Over the past couple of years, we have all heard about the Fourth Industrial Revolution, which some refer to as Industry 4.0 or even the Industrial Internet of Things (IloT).
In a nutshell, the Fourth Industrial Revolution references the new role that digital technology and connectivity play on the industrial plant floor.
Whether through advanced automation, cyber-physical systems and autonomous robots, artificial intelligence, 3-D printing or additive manufacturing, analytics, cloud computing and storage, the way we do business is changing at a very rapid pace, and distribution needs to change to remain relevant in the supply chain of tomorrow.
Just to level set, let's look back in history at what previous industrial revolutions encompassed:
- First Industrial Revolution: Water and steam power mechanized the plant floor
- Second Industrial Revolution: Electricity makes mass production feasible
- Third Industrial Revolution: Automation, information technology and the internet arrive
During each time period, distribution played a key role; however, that role has evolved, and will continue to evolve as we move into the fourth Industrial Revolution.
Let's imagine what the role of distribution in the Fourth Industrial Revolution might look like.
In the typical industrial supply chain today, distributors act primarily as the vehicle for manufacturers to get their final products from the production plant to the end customer. [As such, the distributor maintains warehouses, stocks a broad range of finished goods inventory, and handles the logistics of moving products from the manufacturers to the end customer.]
Distributors also finance the inventory they maintain the receivables from the end customer until the bill is paid. And of course, most industrial distributors field a sales organization that calls directly on the end customer, providing product knowledge, application assistance, and other value-added services. For this, the distributor typically sells the products at an agreed-upon markup to the end customer. Pretty straight-forward, right?
Well, what if the role of the distributor in the Fourth Industrial Revolution takes on a new twist? What if the distributor's role moves away from satisfying "reactive demand" by the end user, and to a role satisfying what I will refer to as "predictive demand"?
Very rapidly, many of the products or critical assets required in the operation of the plant, such as electric motors, gearboxes, pumps, robots, large bearings, etc ... will be available with embedded sensors that will have the ability to monitor the health of the product. In most of these applications, if these products within the plant fail, the equipment must be shut down unexpectedly for repair and/or replacement.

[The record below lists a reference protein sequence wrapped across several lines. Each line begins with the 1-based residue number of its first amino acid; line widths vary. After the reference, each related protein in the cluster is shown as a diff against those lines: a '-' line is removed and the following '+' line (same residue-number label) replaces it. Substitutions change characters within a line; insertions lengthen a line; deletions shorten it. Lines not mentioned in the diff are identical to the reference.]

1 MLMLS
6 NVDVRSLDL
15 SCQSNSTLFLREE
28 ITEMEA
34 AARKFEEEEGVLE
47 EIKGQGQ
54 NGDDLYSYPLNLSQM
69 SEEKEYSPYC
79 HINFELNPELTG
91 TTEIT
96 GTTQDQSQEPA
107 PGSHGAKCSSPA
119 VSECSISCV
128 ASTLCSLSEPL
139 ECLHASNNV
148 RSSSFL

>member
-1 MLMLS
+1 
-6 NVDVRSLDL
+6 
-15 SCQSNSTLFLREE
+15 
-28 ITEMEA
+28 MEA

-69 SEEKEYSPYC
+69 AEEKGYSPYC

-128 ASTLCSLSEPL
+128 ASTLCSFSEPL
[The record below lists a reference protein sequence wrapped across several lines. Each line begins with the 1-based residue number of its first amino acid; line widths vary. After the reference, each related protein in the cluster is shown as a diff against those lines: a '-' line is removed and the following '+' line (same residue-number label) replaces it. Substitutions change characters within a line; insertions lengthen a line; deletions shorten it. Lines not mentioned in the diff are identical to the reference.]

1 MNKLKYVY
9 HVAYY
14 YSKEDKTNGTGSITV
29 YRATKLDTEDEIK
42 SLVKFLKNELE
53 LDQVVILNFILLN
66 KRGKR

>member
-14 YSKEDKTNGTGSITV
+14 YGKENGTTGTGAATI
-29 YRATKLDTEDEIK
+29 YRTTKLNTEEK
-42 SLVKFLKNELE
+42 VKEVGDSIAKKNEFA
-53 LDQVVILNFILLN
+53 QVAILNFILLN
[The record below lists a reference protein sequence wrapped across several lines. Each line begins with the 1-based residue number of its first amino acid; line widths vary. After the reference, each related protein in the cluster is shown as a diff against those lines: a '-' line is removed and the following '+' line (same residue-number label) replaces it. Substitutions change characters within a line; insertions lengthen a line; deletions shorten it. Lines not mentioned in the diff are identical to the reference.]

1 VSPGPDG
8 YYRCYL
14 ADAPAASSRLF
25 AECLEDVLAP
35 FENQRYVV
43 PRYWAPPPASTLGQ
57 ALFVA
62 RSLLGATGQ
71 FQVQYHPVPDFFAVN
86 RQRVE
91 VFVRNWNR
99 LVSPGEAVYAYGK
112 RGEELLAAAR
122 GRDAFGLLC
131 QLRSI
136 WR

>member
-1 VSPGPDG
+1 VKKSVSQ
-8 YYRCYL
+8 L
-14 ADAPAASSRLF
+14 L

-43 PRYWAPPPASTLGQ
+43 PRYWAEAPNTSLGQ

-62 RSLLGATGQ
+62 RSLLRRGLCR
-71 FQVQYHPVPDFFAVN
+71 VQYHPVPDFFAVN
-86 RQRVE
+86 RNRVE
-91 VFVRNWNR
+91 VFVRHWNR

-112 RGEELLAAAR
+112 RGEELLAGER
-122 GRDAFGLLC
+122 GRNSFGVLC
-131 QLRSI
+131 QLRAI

The result is costly unplanned downtime and lost production. When this happens today, the distributor does its best to get a replacement product to the manufacturing plant to minimize the unexpected breakdown and unplanned expenses associated with the failure. And for the most part, distributors do a good job with reactive demand, despite not knowing from one hour to the next what part is going to fail.
With the Fourth Industrial Revolution, distributors now have the opportunity to change the game as it relates to product failure and costly downtime. No longer is the distributor just a parts supplier, but now the Industry 4.0 distributor becomes a vital link in the uptime supply chain of the manufacturing plant it is supporting.
Distribution moves from reactive demand fulfillment to a predictive demand adviser role, such that the distributor provides prescriptive analytics and recommends the appropriate actions in advance of product failure, reducing unplanned downtime, improving the plant's operating efficiency, and creating more value-add than ever before.
While visiting a large paper mill customer a few months ago, the conversation regarding equipment monitoring, embedded sensors, and unplanned downtime came up. The customer said, "I don't need to collect more data, I just need to understand the data I currently have and figure out how to use it to make my plant operate better.'' This sounded like an invitation to provide additional value to a customer that is looking to his distributor partner for help.
But not all distributors are ready, willing, and able to make the transition from a "reactive demand" distributor to a "predictive demand" solution provider. The Industry 4.0 distributor must be ready to monitor critical assets on the end customer's plant floor, determine the equipment performance and health, recommend corrective actions prior to failure, and implement plans that will further reduce the customer's operating costs sustainably.
Those distributors that don't make this transition won't survive in the Fourth Industrial Revolution.
Let me wrap up with a few things to think about if you are in the industrial distribution business. First, things will change and the Fourth Industrial Revolution is well on its way to impacting your business. Get onboard or you will be left behind. Second, be open-minded as to what is valued in the mind of your customer. Is it your inventory or your knowledge? Is it your service or your insight? What the customer deems as valuable may differ from you think is valuable, but the customer will pay you for what they value, so don't be afraid to charge for it. And third, the pace of change is moving faster than it ever has and will continue to accelerate.
The Industry 4.0 distributor must be nimble and agile, or they have no chance to win the race.